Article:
Genetics & Molecular Biology
A new study suggests that a single set of genes affects a person's perception of sweet taste, regardless of whether the sweetener is a natural sugar or a non-caloric sugar substitute.
Johanna Olson, MD, and her colleagues at Children’s Hospital Los Angeles, provide care for the largest number of transgendered youth in the U.S. and have enrolled 101 patients in a prospective observational study to determine the safety and efficacy of treatment that helps patients bring their bodies into closer alignment with their chosen gender.
Baseline characteristics of these individuals were published on July 21 in the Journal of Adolescent Health and include a significant finding: transgendered individuals have sex hormone levels consistent with the gender they were born with.
“We’ve now put to rest the residual belief that transgender experience is a result of a hormone imbalance,” says Olson. “It’s not.”
Researchers have identified a genetic mutation associated with the appearance of premature aging and severe loss of body fat in children.
Researchers at the Translational Genomics Research Institute (TGen) Center for Rare Childhood Disorders found that the appearance of premature aging, a neonatal form of Progeroid syndrome, in a 3-year-old girl was caused by a mutation in the gene CAV1, according to a study published in PLOS ONE.
The human organism contains hundreds of distinct cell types that often differ from their neighbors in shape and function. To acquire and maintain its characteristic features, each cell type must express a unique subset of genes. Neurons, the functional units of our brain, develop through differentiation of neuronal precursors, a process that depends on coordinated activation of hundreds and possibly thousands of neuron-specific genes.
According to the World Health Organization, clinical depression carries the second heaviest burden of disability among all medical conditions worldwide (around 350 million people) and accounts for more than 8 percent of all U.S. years lived with disability.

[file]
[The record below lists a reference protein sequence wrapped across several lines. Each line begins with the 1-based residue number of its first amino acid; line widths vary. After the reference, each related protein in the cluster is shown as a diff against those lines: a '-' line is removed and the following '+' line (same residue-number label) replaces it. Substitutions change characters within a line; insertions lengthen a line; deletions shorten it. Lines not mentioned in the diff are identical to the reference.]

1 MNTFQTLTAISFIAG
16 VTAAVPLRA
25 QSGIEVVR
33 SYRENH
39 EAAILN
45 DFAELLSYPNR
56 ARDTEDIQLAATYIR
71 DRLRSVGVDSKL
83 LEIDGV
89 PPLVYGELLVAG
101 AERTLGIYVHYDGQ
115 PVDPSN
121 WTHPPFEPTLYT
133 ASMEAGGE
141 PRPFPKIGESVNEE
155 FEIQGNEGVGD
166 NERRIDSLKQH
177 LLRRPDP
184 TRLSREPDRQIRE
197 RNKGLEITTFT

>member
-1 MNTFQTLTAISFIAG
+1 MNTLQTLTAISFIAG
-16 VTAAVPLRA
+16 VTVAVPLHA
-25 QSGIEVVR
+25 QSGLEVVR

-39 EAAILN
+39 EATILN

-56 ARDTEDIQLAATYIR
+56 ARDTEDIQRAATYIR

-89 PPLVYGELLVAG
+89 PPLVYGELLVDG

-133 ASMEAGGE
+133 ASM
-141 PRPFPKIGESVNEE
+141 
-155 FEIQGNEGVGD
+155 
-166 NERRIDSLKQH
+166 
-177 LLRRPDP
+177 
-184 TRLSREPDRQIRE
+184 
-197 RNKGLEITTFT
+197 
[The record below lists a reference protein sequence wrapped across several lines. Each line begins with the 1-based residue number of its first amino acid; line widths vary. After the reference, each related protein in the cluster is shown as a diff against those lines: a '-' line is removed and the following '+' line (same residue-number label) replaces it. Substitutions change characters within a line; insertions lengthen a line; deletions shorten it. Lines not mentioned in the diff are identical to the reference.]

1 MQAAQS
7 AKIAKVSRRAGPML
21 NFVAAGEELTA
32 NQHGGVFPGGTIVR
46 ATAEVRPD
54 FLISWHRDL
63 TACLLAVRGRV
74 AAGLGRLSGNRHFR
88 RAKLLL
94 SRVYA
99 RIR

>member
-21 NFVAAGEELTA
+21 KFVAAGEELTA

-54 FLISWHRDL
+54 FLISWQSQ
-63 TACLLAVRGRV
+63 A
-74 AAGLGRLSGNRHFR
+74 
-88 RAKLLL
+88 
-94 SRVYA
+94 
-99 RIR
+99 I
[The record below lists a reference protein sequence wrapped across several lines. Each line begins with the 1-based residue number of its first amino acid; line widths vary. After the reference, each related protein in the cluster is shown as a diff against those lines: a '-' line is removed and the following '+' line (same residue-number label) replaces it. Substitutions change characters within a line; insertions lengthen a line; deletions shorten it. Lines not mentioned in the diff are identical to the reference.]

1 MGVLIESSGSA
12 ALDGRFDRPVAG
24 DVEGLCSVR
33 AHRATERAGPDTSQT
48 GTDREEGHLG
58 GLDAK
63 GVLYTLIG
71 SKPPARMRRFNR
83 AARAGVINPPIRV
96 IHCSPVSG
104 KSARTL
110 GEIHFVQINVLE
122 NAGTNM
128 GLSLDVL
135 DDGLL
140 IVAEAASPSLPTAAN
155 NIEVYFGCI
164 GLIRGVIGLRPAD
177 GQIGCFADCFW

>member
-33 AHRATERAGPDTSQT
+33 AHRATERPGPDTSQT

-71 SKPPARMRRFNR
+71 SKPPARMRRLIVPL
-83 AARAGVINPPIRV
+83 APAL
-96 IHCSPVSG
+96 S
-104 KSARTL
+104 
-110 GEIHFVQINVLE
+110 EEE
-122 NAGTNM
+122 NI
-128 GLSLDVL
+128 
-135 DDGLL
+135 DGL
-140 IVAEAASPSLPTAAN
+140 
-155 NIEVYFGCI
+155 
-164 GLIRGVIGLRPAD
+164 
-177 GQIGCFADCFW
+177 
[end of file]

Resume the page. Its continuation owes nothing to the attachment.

The findings of a recent study could potentially lead to new ways to predict risk for depression and treatments for the disease, using genome-wide association studies.
A group of scientists at SISSA have proposed a quick alternative for predicting the internal dynamics of RNA molecules (how the different parts move in relation to each other). Their simple solution, which uses beads and springs, provides similar results to other, more complex and expensive techniques for analyzing molecules that are currently in use.
Collectively, diseases of the airways such as emphysema, bronchitis, asthma, and cystic fibrosis are the second leading cause of death worldwide.
More than 35 million Americans alone suffer from chronic respiratory disease. Weizmann Institute of Science researchers have now proposed a new direction that could, in the future, lead to the development of a method for alleviating some of the suffering of these patients. The study’s findings show how it might be possible to use embryonic stem cells to repair damaged lung tissue.
The world population, which stood at 5 billion in 1950, will likely increase to 10.5 billion by 2050, meaning that the planet’s population will have doubled within the lifetimes of many people alive today.
Beginning in the 1960s, environmental groups and their Doomsday Prophets, including Berkeley's Dr. Paul Ehrlich and current U.S. White House Science 'Czar' Dr. John Holdren, began projecting food riots and mass starvation and advocated for forced sterilization and other schemes to stave off the apocalypse.
The error-free distribution of genetic material during cell division is important for preventing the development of tumor cells. Prof. Erich Nigg’s research group at the Biozentrum, University of Basel, has uncovered a new important function of the human enzyme Plk1. It plays a significant role in monitoring chromosome segregation.
Researchers have discovered that chromosomes play an active role in animal cell division. This occurs at a precise stage – cytokinesis – when the cell splits into two new daughter cells.
It was observed by a team of researchers including Gilles Hickson, an assistant professor at the University of Montreal’s Department of Pathology and Cell Biology and researcher at the CHU Sainte-Justine Research Centre, his assistant Silvana Jananji, in collaboration with Nelio Rodrigues, a PhD student, and Sergey Lekomtsev, a postdoc, working in the group led by Buzz Baum of the MRC Laboratory for Molecular Cell Biology at University College London.